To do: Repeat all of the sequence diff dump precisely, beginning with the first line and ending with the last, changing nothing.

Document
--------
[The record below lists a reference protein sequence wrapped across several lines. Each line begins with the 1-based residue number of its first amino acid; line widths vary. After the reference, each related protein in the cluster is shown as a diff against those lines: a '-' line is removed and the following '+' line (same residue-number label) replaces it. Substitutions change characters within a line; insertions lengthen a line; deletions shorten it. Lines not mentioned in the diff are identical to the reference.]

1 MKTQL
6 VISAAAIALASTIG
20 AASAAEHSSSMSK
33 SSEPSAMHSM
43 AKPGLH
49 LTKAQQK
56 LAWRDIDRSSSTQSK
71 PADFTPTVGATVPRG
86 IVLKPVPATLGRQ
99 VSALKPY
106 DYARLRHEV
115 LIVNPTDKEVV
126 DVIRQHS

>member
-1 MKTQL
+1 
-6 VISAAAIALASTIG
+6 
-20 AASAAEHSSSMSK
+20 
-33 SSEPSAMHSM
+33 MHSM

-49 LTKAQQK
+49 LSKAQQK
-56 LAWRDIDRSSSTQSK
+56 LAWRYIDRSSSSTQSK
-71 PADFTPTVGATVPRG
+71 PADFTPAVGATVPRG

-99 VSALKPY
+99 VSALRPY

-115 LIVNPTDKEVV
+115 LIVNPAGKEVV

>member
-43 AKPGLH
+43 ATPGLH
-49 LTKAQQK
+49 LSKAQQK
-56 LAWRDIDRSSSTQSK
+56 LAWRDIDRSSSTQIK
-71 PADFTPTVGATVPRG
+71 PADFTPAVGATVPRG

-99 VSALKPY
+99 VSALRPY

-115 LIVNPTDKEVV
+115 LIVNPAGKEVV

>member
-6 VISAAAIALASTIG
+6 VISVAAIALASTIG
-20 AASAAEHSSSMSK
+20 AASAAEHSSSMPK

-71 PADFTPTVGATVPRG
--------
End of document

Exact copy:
[The record below lists a reference protein sequence wrapped across several lines. Each line begins with the 1-based residue number of its first amino acid; line widths vary. After the reference, each related protein in the cluster is shown as a diff against those lines: a '-' line is removed and the following '+' line (same residue-number label) replaces it. Substitutions change characters within a line; insertions lengthen a line; deletions shorten it. Lines not mentioned in the diff are identical to the reference.]

1 MKTQL
6 VISAAAIALASTIG
20 AASAAEHSSSMSK
33 SSEPSAMHSM
43 AKPGLH
49 LTKAQQK
56 LAWRDIDRSSSTQSK
71 PADFTPTVGATVPRG
86 IVLKPVPATLGRQ
99 VSALKPY
106 DYARLRHEV
115 LIVNPTDKEVV
126 DVIRQHS

>member
-1 MKTQL
+1 
-6 VISAAAIALASTIG
+6 
-20 AASAAEHSSSMSK
+20 
-33 SSEPSAMHSM
+33 MHSM

-49 LTKAQQK
+49 LSKAQQK
-56 LAWRDIDRSSSTQSK
+56 LAWRYIDRSSSSTQSK
-71 PADFTPTVGATVPRG
+71 PADFTPAVGATVPRG

-99 VSALKPY
+99 VSALRPY

-115 LIVNPTDKEVV
+115 LIVNPAGKEVV

>member
-43 AKPGLH
+43 ATPGLH
-49 LTKAQQK
+49 LSKAQQK
-56 LAWRDIDRSSSTQSK
+56 LAWRDIDRSSSTQIK
-71 PADFTPTVGATVPRG
+71 PADFTPAVGATVPRG

-99 VSALKPY
+99 VSALRPY

-115 LIVNPTDKEVV
+115 LIVNPAGKEVV

>member
-6 VISAAAIALASTIG
+6 VISVAAIALASTIG
-20 AASAAEHSSSMSK
+20 AASAAEHSSSMPK

-71 PADFTPTVGATVPRG